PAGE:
Everything seemed quite romantic: thousands of teenagers uniting to fight for the rights of their friends. But something felt wrong. Themedia thought we were ridiculous, and though sometimes they were just trying to insult us, they were right. First of all, students kept saying « sitting » instead of « sit-in » (I guess the French are just really bad at languages). Second and worst of all, a large part of these supposedly « angry teenagers » were just using this whole thing as an excuse to skip class. Those were the ones that were the most vehement about the demonstrations, screaming things such as « Valls démission », when I’m sure they didn’t even know who Valls is (he is the Home Secretary) and whether or not he was truly responsible for these expulsions. It got even worse on Friday, when Hélène Boucher (my school) organized a « blocus »: students stopped other students from going to class. It started raising questions among us, as many of us thought that it was ridiculous to fight against violence with violence. And then at last, we lost all credibility when only few of us showed up for the demonstrations during the holidays, although many were back in the streets after the holidays. They tried a “blocus” again in early November, but we were all mostly fed up with these chaotic protests, and it ended up in a sort of fight in front of school: I had to fight my way through the crowd to get inside!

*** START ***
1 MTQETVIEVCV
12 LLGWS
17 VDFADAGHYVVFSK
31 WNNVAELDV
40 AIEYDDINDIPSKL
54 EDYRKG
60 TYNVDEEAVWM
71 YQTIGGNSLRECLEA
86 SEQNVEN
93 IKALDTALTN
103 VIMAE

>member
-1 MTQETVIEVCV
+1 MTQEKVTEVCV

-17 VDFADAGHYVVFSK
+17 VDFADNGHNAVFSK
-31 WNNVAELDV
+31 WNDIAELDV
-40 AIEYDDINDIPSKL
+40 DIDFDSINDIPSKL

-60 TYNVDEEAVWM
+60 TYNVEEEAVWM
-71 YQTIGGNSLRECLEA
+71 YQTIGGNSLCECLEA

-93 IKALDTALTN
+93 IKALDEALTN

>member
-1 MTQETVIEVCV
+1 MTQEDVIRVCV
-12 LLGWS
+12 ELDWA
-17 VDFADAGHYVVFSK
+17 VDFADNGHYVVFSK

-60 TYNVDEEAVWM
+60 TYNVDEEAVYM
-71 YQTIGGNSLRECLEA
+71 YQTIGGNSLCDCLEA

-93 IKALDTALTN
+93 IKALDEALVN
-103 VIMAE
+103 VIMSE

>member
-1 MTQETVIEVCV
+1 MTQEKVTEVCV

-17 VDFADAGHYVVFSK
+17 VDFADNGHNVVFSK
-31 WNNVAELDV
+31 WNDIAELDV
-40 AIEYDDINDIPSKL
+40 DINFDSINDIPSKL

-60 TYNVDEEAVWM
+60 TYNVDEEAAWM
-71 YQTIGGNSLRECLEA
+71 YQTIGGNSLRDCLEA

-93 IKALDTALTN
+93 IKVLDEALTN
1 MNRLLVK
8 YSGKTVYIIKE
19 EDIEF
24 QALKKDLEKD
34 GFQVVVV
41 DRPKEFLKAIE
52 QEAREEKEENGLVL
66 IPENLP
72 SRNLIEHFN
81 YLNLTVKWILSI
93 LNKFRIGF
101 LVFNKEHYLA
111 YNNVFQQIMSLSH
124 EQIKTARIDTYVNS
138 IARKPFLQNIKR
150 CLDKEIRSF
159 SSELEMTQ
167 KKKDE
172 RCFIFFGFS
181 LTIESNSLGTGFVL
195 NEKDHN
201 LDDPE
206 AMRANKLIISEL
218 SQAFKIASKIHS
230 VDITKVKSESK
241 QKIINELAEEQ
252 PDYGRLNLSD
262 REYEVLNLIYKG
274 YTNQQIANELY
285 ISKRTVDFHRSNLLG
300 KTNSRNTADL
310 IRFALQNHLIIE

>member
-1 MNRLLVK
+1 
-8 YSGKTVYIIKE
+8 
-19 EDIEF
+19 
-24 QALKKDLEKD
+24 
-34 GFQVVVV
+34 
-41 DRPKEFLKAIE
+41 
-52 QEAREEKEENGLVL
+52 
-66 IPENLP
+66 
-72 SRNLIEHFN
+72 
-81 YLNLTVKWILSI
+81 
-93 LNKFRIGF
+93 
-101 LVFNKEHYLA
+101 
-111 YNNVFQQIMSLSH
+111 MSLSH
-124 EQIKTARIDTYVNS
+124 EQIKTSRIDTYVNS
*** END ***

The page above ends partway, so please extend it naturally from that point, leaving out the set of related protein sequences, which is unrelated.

But after this peak of violence, the administration intervened, putting a full stop to these absurd demonstrations. The really involved students went to the marches, not caring if it was on a school day or on the weekend; and others went to school as usual. We regained the credibility we had lost, asking for specific changes in immigration laws, and not just reciting sentences given by adults trying to benefit from our naiveté.
Flore, 17, Paris